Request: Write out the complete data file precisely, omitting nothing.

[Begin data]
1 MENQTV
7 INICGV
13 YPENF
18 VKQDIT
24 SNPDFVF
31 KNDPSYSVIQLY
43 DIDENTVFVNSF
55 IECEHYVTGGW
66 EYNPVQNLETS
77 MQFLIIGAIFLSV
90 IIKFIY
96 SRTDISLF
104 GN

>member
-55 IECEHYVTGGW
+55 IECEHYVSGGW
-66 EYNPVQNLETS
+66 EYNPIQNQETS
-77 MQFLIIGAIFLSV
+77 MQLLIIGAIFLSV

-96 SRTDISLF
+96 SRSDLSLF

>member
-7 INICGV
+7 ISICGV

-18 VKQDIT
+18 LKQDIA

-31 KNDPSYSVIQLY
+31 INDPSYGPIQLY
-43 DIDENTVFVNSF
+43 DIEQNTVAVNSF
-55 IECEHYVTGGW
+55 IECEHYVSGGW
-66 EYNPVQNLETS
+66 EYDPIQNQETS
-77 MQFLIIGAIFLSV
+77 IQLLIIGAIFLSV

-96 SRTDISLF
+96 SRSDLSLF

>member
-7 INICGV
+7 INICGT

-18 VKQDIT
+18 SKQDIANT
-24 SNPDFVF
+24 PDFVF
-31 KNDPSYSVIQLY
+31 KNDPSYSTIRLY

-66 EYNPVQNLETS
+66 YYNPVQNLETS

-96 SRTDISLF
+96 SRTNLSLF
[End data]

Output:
1 MENQTV
7 INICGV
13 YPENF
18 VKQDIT
24 SNPDFVF
31 KNDPSYSVIQLY
43 DIDENTVFVNSF
55 IECEHYVTGGW
66 EYNPVQNLETS
77 MQFLIIGAIFLSV
90 IIKFIY
96 SRTDISLF
104 GN

>member
-55 IECEHYVTGGW
+55 IECEHYVSGGW
-66 EYNPVQNLETS
+66 EYNPIQNQETS
-77 MQFLIIGAIFLSV
+77 MQLLIIGAIFLSV

-96 SRTDISLF
+96 SRSDLSLF

>member
-7 INICGV
+7 ISICGV

-18 VKQDIT
+18 LKQDIA

-31 KNDPSYSVIQLY
+31 INDPSYGPIQLY
-43 DIDENTVFVNSF
+43 DIEQNTVAVNSF
-55 IECEHYVTGGW
+55 IECEHYVSGGW
-66 EYNPVQNLETS
+66 EYDPIQNQETS
-77 MQFLIIGAIFLSV
+77 IQLLIIGAIFLSV

-96 SRTDISLF
+96 SRSDLSLF

>member
-7 INICGV
+7 INICGT

-18 VKQDIT
+18 SKQDIANT
-24 SNPDFVF
+24 PDFVF
-31 KNDPSYSVIQLY
+31 KNDPSYSTIRLY

-66 EYNPVQNLETS
+66 YYNPVQNLETS

-96 SRTDISLF
+96 SRTNLSLF